All member reviews for Song of Solomon

Common Sense Media says

Brilliant but mature classic explores racism, gender, power.

Users say

(out of 14 reviews)
age 16+
Review this title!
Adult Written April 9, 2008
age 0+

Beware of This Book!!

I'm very surprised and disappointed by the review by Common Sense Media (CSM), which is usually a very reliable and decent website. I was astonished when I read this review. Song of Solomon (which has NOTHING to do with the book in the Bible) contains the kind of graphic profanity, unnatural sex and other content that would only be appropriate for OVER-21. Disturbingly, it also projects a very unrealistic and unwholesome image of African Americans, as well as an overall "soap opera-ish" feel. Shame on CSM!
Adult Written byaprilmay April 9, 2008
age 0+

Not "prurient" only "lascivious"

The review is a regurgitation from the extremely liberal NCTE rather than an application of common sense that you claim to provide. For example, your review says that the book contains "allusions to incest." Did the writer of this review not realize that the lead character, Milkman, gets his very nickname from his incestuous relationship to his mother while breastfeeding as a young boy? Or that he also has an ongoing sexual relationship with his cousin as a teenager? Also, some of what is said in this review doesn't make any sense at all, never mind COMMON SENSE. For example, exactly how should "older teen readers" be able to "move beyond" the new knowledge that (according to Toni Morrison's novels), blacks have regular sexual relationships with children, other members of their family, and even animals? Your review further states that the "human spirit soars, literally and metaphorically." Would this be in reference to the suicide at the beginning or end of the book? Futhermore, your review states that the sex is not "prurient." Yet the types of sex include: - Breast feeding a boy (not a baby, not a toddler) for pleasure - sex with dead people - oral sex - discussions of sexual relations between a daughter and father - descriptions of foreplay and undressing - teen sex at 16 with multiple partners - fantasies of sex between a mother and her son - sex with whores - sex between cousins - anal sex - oral sex between men - sex using objects forced into each other - discussions of sex with various animals and plants Many professional reviews of Morrison identify her work as "lascivious." "Lascivious" is a synonym for "prurient." Since when did even one description of deviant, perverted sex become "brilliant" literature for minors???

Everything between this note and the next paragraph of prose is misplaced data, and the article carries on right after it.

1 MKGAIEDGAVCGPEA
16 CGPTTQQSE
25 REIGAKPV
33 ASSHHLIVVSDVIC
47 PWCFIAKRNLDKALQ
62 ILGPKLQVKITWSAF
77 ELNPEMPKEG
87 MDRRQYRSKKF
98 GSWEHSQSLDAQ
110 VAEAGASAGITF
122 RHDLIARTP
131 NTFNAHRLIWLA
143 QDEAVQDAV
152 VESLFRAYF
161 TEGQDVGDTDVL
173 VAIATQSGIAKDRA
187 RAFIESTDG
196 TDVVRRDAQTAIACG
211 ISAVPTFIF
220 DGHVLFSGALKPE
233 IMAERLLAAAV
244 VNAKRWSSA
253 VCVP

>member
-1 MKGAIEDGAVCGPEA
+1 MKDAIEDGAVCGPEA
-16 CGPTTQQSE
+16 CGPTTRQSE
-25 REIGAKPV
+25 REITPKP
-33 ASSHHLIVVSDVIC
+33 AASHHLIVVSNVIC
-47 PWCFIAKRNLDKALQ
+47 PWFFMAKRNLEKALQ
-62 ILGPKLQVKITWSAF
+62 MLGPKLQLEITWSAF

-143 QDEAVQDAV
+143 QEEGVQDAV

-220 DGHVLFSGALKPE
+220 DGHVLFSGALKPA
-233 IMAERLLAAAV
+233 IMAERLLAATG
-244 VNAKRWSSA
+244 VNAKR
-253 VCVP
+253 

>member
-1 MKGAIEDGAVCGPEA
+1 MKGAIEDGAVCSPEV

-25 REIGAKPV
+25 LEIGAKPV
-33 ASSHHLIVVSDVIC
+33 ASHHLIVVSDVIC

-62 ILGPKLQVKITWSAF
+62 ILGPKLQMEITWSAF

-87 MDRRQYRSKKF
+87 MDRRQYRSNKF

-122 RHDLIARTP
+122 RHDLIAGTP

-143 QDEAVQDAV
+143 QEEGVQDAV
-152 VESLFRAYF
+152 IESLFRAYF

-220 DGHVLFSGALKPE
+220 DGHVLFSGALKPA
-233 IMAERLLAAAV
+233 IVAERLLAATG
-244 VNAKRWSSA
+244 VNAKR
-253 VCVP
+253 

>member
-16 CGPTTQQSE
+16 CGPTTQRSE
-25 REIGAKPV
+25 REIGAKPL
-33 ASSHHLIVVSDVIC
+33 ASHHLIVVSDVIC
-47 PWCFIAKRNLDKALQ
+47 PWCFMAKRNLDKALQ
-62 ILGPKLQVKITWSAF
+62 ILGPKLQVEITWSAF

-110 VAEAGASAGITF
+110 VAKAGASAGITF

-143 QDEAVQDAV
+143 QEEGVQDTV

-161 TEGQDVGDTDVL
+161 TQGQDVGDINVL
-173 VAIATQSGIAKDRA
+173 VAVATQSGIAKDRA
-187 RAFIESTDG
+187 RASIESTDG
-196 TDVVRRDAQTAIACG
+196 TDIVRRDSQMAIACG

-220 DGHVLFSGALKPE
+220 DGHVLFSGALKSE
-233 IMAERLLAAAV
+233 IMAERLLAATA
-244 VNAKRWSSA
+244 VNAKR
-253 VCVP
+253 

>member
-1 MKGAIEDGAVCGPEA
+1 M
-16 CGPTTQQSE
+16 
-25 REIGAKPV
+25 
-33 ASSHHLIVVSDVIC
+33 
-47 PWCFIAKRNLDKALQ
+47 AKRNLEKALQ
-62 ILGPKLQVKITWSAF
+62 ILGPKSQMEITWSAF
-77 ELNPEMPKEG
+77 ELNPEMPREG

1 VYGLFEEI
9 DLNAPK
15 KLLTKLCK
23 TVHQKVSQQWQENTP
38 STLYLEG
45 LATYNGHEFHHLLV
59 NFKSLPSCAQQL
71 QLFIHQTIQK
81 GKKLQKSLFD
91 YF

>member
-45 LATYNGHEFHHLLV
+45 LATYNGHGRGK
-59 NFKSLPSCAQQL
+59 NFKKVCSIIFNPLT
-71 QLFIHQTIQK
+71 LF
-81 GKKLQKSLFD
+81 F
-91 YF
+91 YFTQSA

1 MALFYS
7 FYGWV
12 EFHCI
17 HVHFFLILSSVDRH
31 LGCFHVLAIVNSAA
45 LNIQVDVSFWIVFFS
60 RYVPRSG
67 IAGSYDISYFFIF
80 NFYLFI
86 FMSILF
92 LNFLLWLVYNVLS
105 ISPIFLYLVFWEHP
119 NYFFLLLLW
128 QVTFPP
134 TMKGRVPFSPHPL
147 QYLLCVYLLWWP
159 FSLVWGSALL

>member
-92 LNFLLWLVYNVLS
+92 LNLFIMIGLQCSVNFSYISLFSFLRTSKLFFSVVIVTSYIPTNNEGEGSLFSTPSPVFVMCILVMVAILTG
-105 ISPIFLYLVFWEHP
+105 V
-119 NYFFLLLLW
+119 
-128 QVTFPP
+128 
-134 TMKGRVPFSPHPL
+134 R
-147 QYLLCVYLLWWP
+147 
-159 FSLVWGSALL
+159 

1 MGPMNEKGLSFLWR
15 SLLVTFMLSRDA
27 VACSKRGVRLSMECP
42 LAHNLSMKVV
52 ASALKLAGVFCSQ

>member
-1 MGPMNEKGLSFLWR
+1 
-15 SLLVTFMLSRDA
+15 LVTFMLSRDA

Adult Written byCJames April 9, 2008
age 0+


This "book" is helping to solidify my families decision on whether to homeschool our second grade girl next year. We are such a debased culture now that this pornography is gleefully peddled to our teenagers. Why a woman would want to propagate stereotypes about her own race on so many levels I do not know! Why is there such an infatuation with suicide? I thought our teenagers needed hope and direction because the suicide rate is so high for them. I will be talking to my son's principal about this garbage and I pray that this school can actually find something of literary value to have the kids read next time!
Adult Written byKingLukeAtTHECastle December 27, 2011
age 18+


I was one of the many English students in higher level classes who were subjected to this carnival of squick, racism and a handy dose of magical realism. Yes, magical realism. Opinions may differ on this trope, but I find it just confusing and a bit annoying, call me ignorant, uncultured, whatever, it just rubbed me the wrong way. DON'T....STOP. I WOULD SPIT ON THIS TRIPE!